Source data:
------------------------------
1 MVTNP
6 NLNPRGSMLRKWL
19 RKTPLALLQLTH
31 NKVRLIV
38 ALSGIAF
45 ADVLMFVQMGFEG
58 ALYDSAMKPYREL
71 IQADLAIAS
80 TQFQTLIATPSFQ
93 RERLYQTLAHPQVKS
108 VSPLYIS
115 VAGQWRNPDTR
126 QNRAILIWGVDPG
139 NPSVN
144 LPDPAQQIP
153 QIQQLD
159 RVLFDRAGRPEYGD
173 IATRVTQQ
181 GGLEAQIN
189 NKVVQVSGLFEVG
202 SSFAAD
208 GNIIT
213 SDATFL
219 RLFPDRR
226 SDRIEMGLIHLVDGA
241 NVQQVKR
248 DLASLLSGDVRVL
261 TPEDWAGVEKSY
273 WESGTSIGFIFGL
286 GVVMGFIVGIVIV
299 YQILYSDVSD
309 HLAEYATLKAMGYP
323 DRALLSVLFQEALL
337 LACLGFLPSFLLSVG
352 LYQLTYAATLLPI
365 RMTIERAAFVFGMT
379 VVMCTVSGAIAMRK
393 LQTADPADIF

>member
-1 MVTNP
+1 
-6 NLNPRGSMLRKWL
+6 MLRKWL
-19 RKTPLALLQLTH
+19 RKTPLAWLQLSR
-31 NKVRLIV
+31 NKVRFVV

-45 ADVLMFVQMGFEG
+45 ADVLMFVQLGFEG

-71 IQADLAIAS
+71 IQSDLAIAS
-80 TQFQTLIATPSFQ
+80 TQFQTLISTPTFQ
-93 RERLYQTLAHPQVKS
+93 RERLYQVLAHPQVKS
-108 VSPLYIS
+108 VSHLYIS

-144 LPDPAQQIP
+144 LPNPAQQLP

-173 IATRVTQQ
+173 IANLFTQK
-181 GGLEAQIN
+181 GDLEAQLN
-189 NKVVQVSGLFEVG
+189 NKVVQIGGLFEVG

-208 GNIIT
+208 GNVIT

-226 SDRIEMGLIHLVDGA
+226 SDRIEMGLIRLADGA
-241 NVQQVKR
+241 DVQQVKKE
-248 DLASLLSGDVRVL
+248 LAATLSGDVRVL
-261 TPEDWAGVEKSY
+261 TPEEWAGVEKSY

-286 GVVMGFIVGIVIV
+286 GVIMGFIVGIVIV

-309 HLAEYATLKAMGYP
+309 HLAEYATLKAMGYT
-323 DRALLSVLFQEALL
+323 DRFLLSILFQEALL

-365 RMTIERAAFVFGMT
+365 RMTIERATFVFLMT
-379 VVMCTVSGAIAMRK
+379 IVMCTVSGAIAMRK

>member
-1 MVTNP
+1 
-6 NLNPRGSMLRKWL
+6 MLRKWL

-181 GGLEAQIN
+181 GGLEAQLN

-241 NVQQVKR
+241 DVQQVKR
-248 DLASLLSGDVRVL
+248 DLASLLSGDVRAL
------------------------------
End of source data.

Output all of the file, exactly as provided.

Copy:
1 MVTNP
6 NLNPRGSMLRKWL
19 RKTPLALLQLTH
31 NKVRLIV
38 ALSGIAF
45 ADVLMFVQMGFEG
58 ALYDSAMKPYREL
71 IQADLAIAS
80 TQFQTLIATPSFQ
93 RERLYQTLAHPQVKS
108 VSPLYIS
115 VAGQWRNPDTR
126 QNRAILIWGVDPG
139 NPSVN
144 LPDPAQQIP
153 QIQQLD
159 RVLFDRAGRPEYGD
173 IATRVTQQ
181 GGLEAQIN
189 NKVVQVSGLFEVG
202 SSFAAD
208 GNIIT
213 SDATFL
219 RLFPDRR
226 SDRIEMGLIHLVDGA
241 NVQQVKR
248 DLASLLSGDVRVL
261 TPEDWAGVEKSY
273 WESGTSIGFIFGL
286 GVVMGFIVGIVIV
299 YQILYSDVSD
309 HLAEYATLKAMGYP
323 DRALLSVLFQEALL
337 LACLGFLPSFLLSVG
352 LYQLTYAATLLPI
365 RMTIERAAFVFGMT
379 VVMCTVSGAIAMRK
393 LQTADPADIF

>member
-1 MVTNP
+1 
-6 NLNPRGSMLRKWL
+6 MLRKWL
-19 RKTPLALLQLTH
+19 RKTPLAWLQLSR
-31 NKVRLIV
+31 NKVRFVV

-45 ADVLMFVQMGFEG
+45 ADVLMFVQLGFEG

-71 IQADLAIAS
+71 IQSDLAIAS
-80 TQFQTLIATPSFQ
+80 TQFQTLISTPTFQ
-93 RERLYQTLAHPQVKS
+93 RERLYQVLAHPQVKS
-108 VSPLYIS
+108 VSHLYIS

-144 LPDPAQQIP
+144 LPNPAQQLP

-173 IATRVTQQ
+173 IANLFTQK
-181 GGLEAQIN
+181 GDLEAQLN
-189 NKVVQVSGLFEVG
+189 NKVVQIGGLFEVG

-208 GNIIT
+208 GNVIT

-226 SDRIEMGLIHLVDGA
+226 SDRIEMGLIRLADGA
-241 NVQQVKR
+241 DVQQVKKE
-248 DLASLLSGDVRVL
+248 LAATLSGDVRVL
-261 TPEDWAGVEKSY
+261 TPEEWAGVEKSY

-286 GVVMGFIVGIVIV
+286 GVIMGFIVGIVIV

-309 HLAEYATLKAMGYP
+309 HLAEYATLKAMGYT
-323 DRALLSVLFQEALL
+323 DRFLLSILFQEALL

-365 RMTIERAAFVFGMT
+365 RMTIERATFVFLMT
-379 VVMCTVSGAIAMRK
+379 IVMCTVSGAIAMRK

>member
-1 MVTNP
+1 
-6 NLNPRGSMLRKWL
+6 MLRKWL

-181 GGLEAQIN
+181 GGLEAQLN

-241 NVQQVKR
+241 DVQQVKR
-248 DLASLLSGDVRVL
+248 DLASLLSGDVRAL